CYBER MAVEN: Using Honey Pots to Lure and Attack Cyber Enemies
Rustici Previously Served as a Technical Lead, Intrusion Analyst and East Asia Cyber Lead at the Department of Defense
Frontier Wars Redux: U.S. Cyber Command’s Contested Domain
By Ross Rustici
There is an old strategist adage that states, “no plan survives first contact with the enemy, that is why they are called the enemy.” This remains true for any military planner today. However, not since the mid 1800s have U.S. military planners fought in a domain that was contested with similar capabilities not only by other nations, but also criminals, zealots, and activists. How Cyber Command overcomes this simple truth will shape how effective it can be in executing both its offensive and defensive missions.
Recently, Cybereason research out of Cybereason illustrated how contested the cyber domain really is. After setting up a honey pot to look like a power substation, it took just seven days for it to be hacked -- not by a nation state looking to prepare the battlefield, but by criminals looking to gain access to the ICS network. While this research has flagged the much greater breadth of threat actors specifically targeting these systems. The discussion of what it means for the attackers has not been a topic of conversation.
The ability of the hackers in the honey pot to move laterally without the use of any customized tools and conduct multi- point reconnaissance to look for the few systems that would allow for the transfer between the IT network and the OT systems, showed a level of sophistication that rivals some nation states. Tier 1 actors are always going to have more capability in overcoming obstacles, staying undetected, and operating in a more precise nature. These are all attributes that make them significantly more capable in the execution of an operation than a cyber criminal group looking for a payday. Unfortunately, those capabilities have proven time and again to be meaningless when operating on a target that also draws the attention of criminal actors.
The different nature of the motivations for these hackers to both be going against an ICS system puts the tier- 1 nation state actor at greater risk in every phase of the operation. In general, criminals are noisy, fast, and dirty. They are looking for the highest payout with the least amount of work possible. Nation states on the other hand, especially when prepositioning, operate slowly, methodically, and as undetectable as possible. It would be counter productive to expend so many resources prepositioning military capabilities in enemy networks only to have those capabilities found and purged before they were needed. Unfortunately, for the nation states the criminal actors are causing this to happen. By being noisy and targeting the same systems, network owners are conducting remediation actions that negatively impact the upper tier’s operations and capabilities. Only in the cyber domain do you see military capabilities become the collateral damage of criminal groups.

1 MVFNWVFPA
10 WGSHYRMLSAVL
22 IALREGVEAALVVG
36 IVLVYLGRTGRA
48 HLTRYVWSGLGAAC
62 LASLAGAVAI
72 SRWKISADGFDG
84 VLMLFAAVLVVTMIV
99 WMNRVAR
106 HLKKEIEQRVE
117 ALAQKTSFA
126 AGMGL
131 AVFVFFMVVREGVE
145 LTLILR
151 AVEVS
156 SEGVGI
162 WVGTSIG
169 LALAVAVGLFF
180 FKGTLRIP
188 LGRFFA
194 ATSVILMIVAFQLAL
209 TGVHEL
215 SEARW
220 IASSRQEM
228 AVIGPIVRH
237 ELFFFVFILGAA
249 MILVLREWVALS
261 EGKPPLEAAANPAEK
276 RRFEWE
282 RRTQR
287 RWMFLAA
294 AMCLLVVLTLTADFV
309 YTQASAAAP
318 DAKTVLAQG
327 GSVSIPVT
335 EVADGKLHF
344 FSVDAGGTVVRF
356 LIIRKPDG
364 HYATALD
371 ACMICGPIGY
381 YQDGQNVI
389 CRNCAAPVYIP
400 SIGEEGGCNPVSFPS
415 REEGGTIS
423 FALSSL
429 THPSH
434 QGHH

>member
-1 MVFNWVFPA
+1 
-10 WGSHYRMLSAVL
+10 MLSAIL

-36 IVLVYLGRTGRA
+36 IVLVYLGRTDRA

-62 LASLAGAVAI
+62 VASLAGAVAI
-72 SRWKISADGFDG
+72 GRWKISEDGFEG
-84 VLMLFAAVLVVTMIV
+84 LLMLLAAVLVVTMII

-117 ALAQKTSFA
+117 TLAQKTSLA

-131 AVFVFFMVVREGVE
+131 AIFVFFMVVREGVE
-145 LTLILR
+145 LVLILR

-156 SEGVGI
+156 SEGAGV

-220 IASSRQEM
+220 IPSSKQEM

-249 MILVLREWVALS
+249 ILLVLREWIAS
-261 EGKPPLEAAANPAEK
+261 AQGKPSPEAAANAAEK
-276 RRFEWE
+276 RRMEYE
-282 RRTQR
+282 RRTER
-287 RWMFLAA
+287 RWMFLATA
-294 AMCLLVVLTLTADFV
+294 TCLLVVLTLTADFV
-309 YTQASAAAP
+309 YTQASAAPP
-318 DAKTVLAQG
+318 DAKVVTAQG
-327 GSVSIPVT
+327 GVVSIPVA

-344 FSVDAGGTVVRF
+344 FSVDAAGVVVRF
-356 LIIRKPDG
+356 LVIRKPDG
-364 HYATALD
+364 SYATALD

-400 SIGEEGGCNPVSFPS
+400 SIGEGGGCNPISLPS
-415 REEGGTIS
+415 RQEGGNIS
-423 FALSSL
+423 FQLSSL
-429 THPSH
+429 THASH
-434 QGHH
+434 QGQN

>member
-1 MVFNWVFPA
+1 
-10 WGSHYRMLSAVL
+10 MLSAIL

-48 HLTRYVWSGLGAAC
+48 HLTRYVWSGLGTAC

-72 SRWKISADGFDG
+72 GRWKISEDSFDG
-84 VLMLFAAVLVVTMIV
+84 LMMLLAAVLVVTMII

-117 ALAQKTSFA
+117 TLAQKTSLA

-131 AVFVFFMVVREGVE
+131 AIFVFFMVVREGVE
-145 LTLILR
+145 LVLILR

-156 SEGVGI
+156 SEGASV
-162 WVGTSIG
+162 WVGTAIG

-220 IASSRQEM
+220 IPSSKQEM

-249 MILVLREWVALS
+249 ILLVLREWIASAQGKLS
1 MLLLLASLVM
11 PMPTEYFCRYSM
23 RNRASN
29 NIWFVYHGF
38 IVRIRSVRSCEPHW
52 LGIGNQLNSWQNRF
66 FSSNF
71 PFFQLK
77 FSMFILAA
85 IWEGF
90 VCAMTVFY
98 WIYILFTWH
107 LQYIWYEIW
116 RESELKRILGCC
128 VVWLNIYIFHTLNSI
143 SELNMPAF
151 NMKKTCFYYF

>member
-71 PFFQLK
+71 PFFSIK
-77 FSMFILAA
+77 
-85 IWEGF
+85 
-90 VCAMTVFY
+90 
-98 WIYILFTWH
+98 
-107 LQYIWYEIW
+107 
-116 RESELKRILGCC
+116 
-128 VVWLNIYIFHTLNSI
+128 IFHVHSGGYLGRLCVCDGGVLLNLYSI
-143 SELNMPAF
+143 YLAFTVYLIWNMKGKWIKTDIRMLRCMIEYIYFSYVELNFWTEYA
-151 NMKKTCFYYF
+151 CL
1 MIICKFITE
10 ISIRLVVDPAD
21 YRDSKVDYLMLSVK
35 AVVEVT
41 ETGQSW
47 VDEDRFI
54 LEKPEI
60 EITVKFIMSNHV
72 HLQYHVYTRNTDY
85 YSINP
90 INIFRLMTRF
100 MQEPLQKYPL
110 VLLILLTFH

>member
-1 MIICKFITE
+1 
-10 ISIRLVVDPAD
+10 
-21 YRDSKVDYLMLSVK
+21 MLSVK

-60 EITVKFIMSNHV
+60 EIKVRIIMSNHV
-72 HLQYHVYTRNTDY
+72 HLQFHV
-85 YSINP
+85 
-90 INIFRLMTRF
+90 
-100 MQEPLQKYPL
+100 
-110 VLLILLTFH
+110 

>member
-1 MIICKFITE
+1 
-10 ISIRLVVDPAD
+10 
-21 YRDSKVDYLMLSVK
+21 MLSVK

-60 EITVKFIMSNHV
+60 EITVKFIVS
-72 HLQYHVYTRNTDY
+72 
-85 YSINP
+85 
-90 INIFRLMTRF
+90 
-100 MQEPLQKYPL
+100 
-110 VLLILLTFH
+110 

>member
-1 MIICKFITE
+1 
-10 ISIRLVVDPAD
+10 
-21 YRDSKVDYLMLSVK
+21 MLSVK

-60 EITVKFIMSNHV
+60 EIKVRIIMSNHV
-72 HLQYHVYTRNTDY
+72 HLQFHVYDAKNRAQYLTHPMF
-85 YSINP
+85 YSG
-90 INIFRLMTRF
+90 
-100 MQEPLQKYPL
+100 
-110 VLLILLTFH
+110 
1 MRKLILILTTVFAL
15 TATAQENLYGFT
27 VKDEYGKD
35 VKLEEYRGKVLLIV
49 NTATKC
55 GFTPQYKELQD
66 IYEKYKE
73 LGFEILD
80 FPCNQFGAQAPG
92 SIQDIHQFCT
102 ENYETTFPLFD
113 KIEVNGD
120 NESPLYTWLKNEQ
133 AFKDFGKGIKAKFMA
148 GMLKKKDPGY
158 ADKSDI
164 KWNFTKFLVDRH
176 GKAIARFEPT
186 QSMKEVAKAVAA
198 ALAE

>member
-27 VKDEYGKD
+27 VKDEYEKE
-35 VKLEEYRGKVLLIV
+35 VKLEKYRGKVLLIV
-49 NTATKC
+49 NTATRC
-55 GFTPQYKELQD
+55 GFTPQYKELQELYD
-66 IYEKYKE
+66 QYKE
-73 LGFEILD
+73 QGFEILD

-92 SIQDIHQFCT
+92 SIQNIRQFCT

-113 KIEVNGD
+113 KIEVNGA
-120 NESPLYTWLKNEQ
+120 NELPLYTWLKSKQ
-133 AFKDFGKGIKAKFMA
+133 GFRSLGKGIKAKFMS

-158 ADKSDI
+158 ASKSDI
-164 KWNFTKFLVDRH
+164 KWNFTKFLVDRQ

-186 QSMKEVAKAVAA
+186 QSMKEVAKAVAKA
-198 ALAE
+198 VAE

The defensive mandate of Cyber Command is even more complicated when discussing these issues. How does the Command defend networks that it doesn’t own from threats that aren’t military in origin, even though those threats could pose the same or even greater risks for military operations? Should USCC be defending the networks of private rail companies from criminals intent on ransoming the control of rail switches? IOn the face of it, it seems preposterous that the U.S. military would operate in this manner, . butBut, given the U.S. military’s reliance on rail to maintain force readiness between the coasts coupled with active engagements in Syria, Afghanistan, and Special Operations deployments throughout Africa and the Middle East combating terrorism, what is the potential loss of life of the wrong train switch getting turned off at the wrong time?
Cyber, as a domain, presents significant problems that the current policy and laws are ill equipped to deal with. The line between military and civilian jurisdiction, intent and the minimization of collateral damage are all blending together. As more cyber criminals see the ability to monetize what were previously seen as nation state targets, the harder it will be for the militaries of the world to operate in a clear and clean manner. The findings of this honey pot should be a clear signal to those who operate this infrastructure that more needs to be done to safeguard it. It should also serve as a reminder to those in the Pentagon that the newest domain that they must plan for is far messier than anything anyone has seen before. Without understanding the constraints that imposes, they will have a large problem building a workable operations structure.
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Ross Rustici - A Warrior Maven Columnist and Senior Contributor -
He Currently Serves as Senior Director, Intelligence Services, Cybereason.Cybereason
Ross previously served as Technical Lead - DoD, East Asia Cyber Lead - DoD, and Intrusion Analyst - DoD.